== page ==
It was the greatest time of my life. King of the road. Master of all. Even breakdowns were better with a van, as you’d whip open the bonnet, take a look at the rusted-to-high-hell engine, declare that it was probably a problem with the alternator (I don’t know what an alternator does) and then call out the AA standing proudly by your massive, wounded beast, but a beast which had put in a serious shift in its life already and had some stories to tell (once, upon telling someone the van had done 100k they remarked: “Transit? You’ve barely broken it in mate, it’s just getting warmed up”). The AA man would arrive and, impressed by the fact you were a man with a van, would treat you with good cheer and the respect that one could only get from a fellow van man.
I had no need for a girlfriend. For I had a van.
Eventually, sadly, she conked out, dying on the M4 on the way back from a gig by another band who’d borrowed it. I probably should have seen the warning signs when she was guzzling an entire three-litre bottle of water for the cooling system every single journey. The RAC man, when asked by my mate who was driving whether there was any chance of a fix, apparently laughed in his face and stated: “No chance. It’s fucked mate.”
She was towed to Acton where she lay, immobile and - the final indignity - when we went to reclaim the racing seatbelts and pay our last respects, she’d been towed. I never got to say goodbye and that hurt.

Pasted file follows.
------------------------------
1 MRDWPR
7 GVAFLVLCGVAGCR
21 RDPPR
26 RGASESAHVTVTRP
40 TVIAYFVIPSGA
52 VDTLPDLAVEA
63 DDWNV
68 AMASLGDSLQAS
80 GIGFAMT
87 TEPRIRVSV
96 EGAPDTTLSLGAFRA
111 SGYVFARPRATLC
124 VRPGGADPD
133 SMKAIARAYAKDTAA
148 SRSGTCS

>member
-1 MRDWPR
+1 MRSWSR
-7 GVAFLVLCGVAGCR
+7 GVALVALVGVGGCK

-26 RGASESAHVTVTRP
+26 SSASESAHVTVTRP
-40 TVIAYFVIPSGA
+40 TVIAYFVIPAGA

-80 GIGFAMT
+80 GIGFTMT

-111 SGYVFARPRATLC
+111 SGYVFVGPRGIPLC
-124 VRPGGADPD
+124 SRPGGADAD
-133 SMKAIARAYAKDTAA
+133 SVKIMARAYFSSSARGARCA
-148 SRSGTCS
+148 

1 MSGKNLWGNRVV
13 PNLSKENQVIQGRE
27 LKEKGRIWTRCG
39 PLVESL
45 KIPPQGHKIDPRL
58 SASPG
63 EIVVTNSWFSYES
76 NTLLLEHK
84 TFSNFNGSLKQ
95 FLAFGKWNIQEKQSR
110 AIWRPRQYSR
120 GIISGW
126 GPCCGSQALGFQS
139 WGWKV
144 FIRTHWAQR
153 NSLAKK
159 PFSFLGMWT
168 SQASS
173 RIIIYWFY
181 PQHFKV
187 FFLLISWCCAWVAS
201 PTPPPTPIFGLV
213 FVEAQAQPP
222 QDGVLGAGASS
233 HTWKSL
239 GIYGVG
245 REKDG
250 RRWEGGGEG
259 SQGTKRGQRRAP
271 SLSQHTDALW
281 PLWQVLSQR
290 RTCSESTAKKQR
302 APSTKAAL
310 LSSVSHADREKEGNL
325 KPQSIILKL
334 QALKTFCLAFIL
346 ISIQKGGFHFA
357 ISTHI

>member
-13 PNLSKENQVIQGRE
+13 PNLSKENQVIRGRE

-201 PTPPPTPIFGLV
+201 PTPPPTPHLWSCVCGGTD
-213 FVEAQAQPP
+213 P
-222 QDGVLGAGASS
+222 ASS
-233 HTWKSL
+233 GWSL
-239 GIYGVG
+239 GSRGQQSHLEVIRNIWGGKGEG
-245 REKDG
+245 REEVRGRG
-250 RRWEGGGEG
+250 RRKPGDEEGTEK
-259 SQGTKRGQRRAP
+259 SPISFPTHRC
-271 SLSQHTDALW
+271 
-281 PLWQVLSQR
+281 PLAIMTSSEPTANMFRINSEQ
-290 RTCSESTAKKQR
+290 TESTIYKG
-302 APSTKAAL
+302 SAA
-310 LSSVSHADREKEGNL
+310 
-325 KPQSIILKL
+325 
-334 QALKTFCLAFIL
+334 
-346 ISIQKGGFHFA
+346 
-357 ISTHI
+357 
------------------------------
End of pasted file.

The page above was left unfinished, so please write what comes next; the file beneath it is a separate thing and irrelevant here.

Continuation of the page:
We eventually decided to all chip in and purchase a replacement, driving to Swansea to pick up a long-wheelbase blue Transit which, similarly, was an utter joy to drive, despite persistent battery issues and a tape player which frequently made it sound like Take That’s Greatest Hits (the only tape we had) was being played underwater.
It once saved my life, after me and my mate’s tent got flooded at Glastonbury and I had nowhere to sleep. Nowhere? Not so - when you have a van you are never homeless. Granted, it was the coldest I have ever been in my entire life, but we survived the night and aquaplaned our way out of the car park across the mud in celebration the following morning.
Eventually, we began doing fewer gigs, the van kept being reported by curtain-twitching neighbours who thought it had been abandoned, and we sold it on eBay. To the best of my knowledge it ended up in Nigeria where it is undoubtedly still going strong.
And since then, I have never felt fully complete.
It’s like a part of me has been missing. Oh, of course, I love my 2005 Golf; itself the proud achiever of the big 100,000, but it’s not a van is it.
Neither is a wife and family. Perfectly good. But it’s not a van is it.
They can try but they can’t ever give me that ‘nod’ that a fellow Transit driver, cruising past in the opposite direction, could give me. They can’t give me that feeling you get when you climb the steps on the driver’s side and take your seat on the throne. They can’t keep me safe in a cold, wet mudfest in Somerset. They can’t give me the thrill of a steady 60 miles-an-hour on a mildly-congested M6. They can’t give me fully 11.3 cubic metres of storage space.
A van can.
I don’t need love. I need a van.